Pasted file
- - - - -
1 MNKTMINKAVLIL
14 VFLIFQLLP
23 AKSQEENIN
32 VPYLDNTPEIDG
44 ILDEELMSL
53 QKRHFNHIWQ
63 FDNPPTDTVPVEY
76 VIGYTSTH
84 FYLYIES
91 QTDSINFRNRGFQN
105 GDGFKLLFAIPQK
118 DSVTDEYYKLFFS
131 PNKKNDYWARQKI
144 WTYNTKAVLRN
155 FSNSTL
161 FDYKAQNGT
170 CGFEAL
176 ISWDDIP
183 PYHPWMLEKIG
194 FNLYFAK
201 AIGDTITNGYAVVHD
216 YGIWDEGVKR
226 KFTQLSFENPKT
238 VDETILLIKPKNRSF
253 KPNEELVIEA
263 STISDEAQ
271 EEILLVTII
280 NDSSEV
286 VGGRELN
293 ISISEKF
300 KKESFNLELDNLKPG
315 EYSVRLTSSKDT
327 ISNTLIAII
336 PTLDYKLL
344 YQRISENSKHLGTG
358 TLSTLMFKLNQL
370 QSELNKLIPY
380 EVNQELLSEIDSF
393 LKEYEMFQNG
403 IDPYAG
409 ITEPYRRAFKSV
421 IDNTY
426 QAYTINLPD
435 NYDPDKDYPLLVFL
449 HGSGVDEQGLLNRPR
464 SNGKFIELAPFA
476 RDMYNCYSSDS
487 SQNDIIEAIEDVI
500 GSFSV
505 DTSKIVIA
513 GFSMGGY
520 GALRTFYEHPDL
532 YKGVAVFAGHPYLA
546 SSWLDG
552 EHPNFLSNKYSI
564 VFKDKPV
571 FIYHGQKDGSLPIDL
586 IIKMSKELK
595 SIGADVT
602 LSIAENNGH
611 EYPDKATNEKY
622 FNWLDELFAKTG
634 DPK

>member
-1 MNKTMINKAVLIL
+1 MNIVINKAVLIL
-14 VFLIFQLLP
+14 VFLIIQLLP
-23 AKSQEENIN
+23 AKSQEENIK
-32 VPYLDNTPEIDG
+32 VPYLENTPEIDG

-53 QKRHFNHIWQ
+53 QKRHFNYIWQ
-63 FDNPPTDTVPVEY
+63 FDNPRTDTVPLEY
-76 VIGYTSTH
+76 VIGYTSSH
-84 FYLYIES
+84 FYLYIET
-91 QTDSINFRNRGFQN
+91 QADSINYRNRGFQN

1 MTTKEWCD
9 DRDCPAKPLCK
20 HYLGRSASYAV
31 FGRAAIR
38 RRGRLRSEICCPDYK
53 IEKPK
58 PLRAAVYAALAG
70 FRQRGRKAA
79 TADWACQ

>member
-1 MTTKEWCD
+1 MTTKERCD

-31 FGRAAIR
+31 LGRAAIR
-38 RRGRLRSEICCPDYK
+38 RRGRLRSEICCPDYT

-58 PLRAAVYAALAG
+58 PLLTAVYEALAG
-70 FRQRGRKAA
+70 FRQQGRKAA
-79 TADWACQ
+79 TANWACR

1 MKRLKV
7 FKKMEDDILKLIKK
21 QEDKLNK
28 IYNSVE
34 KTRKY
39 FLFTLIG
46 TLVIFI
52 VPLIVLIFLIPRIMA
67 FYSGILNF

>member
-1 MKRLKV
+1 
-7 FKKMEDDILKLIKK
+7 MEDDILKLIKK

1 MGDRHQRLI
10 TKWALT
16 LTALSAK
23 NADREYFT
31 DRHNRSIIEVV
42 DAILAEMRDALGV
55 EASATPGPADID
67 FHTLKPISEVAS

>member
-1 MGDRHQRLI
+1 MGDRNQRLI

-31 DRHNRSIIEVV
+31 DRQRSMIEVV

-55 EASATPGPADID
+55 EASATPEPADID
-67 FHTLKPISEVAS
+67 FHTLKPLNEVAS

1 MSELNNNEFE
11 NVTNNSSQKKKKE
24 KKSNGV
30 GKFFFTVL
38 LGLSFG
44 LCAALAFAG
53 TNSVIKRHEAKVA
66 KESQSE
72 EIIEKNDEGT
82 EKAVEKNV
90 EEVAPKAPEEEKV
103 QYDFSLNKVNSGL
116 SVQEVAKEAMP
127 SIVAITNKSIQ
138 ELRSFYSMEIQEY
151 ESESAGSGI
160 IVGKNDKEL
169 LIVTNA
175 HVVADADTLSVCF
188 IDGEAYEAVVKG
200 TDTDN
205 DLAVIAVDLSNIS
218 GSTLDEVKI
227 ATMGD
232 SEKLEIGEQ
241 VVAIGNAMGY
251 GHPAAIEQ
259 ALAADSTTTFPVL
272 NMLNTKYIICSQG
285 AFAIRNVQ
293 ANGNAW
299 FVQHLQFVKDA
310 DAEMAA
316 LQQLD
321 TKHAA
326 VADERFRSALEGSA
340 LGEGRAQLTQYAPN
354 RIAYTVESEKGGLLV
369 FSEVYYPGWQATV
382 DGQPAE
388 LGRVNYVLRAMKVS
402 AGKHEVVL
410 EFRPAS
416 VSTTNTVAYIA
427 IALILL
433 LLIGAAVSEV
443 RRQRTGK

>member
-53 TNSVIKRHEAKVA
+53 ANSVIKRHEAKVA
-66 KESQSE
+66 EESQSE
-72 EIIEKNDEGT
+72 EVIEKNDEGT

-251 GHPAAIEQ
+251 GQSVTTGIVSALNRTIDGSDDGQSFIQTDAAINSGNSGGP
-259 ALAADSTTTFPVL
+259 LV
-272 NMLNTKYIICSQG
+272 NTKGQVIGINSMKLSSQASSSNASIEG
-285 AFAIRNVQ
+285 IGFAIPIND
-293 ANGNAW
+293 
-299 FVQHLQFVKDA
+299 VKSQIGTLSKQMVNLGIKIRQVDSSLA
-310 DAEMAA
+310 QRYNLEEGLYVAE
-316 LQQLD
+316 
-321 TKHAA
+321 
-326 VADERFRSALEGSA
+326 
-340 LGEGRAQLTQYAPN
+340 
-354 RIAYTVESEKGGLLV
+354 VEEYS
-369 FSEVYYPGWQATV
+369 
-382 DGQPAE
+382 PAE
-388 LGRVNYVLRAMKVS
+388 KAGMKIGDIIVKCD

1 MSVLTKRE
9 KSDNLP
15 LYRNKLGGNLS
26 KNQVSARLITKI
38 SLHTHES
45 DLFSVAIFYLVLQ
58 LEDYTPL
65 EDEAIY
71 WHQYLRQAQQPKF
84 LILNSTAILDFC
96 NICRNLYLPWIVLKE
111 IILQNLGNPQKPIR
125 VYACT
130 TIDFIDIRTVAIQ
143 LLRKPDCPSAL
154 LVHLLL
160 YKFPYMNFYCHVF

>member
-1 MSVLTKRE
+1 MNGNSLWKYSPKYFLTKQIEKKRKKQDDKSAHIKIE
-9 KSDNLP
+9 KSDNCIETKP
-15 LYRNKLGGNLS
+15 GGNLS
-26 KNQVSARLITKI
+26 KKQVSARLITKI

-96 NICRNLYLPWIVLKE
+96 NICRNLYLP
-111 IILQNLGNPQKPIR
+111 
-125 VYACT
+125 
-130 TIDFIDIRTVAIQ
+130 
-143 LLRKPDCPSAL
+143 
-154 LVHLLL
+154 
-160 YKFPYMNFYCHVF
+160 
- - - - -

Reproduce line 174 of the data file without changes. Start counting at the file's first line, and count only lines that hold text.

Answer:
369 FSEVYYPGWQATV